During the war between Iran and Iraq, a group of Iranian Kurd musicians set off on an almost impossible mission. They will try to find Hanareh, a singer with a magic voice who crossed the ... See full summary »
Kurdish-Iranian poet Sahel has just been released from a thirty-year prison sentence in Iran. Now the one thing keeping him going is the thought of finding his wife, who thinks him dead for over twenty years.
Mamo, an old and legendary Kurdish musician living in Iran, plans to give one final concert in Iraqi Kurdistan. After seven months of trying to get a permit and rounding up his ten sons, he... See full summary »
During the war between Iran and Iraq, a group of Iranian Kurd musicians set off on an almost impossible mission. They will try to find Hanareh, a singer with a magic voice who crossed the border and may now be in danger in the Iraqi Kurdistan. As in his previous films, this Kurdish director is again focusing on the oppression of his people. Written by
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Marooned In Iraq: Nomadic Kurds Heed No Political Boundaries
Marooned in Iraq is a story about a Kurdish father named Mirza and his two sons living in Iran who embark on a quest to find Mirza's former wife who is the one marooned in Iraq. Straight from a modern soap opera, she left Mirza for hist best friend and broke up their band in the process. Something has happened and she has sent for Mirza to help her.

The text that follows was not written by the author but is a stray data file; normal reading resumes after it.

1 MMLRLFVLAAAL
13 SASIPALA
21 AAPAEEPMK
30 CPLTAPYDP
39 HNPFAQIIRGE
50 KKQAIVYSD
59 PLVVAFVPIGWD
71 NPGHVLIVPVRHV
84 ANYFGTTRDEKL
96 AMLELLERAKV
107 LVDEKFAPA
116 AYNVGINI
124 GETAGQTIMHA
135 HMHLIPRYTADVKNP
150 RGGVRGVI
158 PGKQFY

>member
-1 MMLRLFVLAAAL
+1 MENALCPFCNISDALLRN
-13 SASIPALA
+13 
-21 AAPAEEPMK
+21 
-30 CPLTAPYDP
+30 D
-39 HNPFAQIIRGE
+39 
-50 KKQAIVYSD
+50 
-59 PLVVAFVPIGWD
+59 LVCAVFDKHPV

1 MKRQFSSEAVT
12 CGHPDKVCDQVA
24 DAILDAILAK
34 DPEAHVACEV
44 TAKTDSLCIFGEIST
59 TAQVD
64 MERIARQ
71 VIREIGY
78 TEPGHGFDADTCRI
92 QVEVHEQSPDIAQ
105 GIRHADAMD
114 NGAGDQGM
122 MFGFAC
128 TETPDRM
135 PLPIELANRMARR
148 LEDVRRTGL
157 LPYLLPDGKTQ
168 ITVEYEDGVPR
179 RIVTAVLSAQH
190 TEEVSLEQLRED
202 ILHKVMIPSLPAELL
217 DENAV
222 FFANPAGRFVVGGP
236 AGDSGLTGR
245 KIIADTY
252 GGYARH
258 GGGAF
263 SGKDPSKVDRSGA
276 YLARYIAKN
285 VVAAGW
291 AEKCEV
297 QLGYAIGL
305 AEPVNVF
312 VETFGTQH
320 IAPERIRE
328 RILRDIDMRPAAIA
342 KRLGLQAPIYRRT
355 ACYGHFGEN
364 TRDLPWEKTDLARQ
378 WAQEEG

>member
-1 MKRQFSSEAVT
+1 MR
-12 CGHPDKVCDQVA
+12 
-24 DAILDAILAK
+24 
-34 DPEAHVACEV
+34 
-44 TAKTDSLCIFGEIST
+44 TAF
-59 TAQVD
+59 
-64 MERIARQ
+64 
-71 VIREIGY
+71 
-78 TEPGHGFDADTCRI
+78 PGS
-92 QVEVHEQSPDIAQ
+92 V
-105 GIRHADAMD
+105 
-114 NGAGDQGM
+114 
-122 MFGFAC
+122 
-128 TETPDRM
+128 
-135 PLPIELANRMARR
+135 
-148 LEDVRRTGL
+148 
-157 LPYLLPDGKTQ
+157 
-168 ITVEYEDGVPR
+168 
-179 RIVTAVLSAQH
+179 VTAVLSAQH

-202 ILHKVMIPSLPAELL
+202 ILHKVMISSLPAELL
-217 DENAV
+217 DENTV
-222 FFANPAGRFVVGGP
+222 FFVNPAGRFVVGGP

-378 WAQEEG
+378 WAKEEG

The story occurs during Saddam Hussein's brutal attacks on the Kurds. During the three men's quest, there is the constant reminder of Saddam's hostility by the sounds of bombers flying overhead and a scene of a mass grave filled with massacred Kurdish men. The director is evidently making his commentary on the inhumanity shown by the ruthless dictator.
Another political statement being made by the director is on the issue of political boundaries being placed on a historically nomadic people. The Kurds have occupied what they call Kurdistan for thousands of years in the area now politically divided between the countries of Turkey, Iraq, and Iran. During a scene late in the film, Mirza simply steps on the border between Iraq and Iran as he crosses over showing that to the nomadic Kurds, they heed no boundaries.
The director does a great job of using the terrain in the backdrops of each scene making you feel like you are there. Although the film is subtitled, not every word is translated; however, you get enough to understand the conversation. The film was quite educational on the life of the Kurds and what they went through under Saddam Hussein's regime.
I would recommend this film to anyone interested in the middle east, specifically the Kurds. If you don't like foreign/subtitled film, this movie is not for you. Overall, I enjoyed this film and felt it quite educational.
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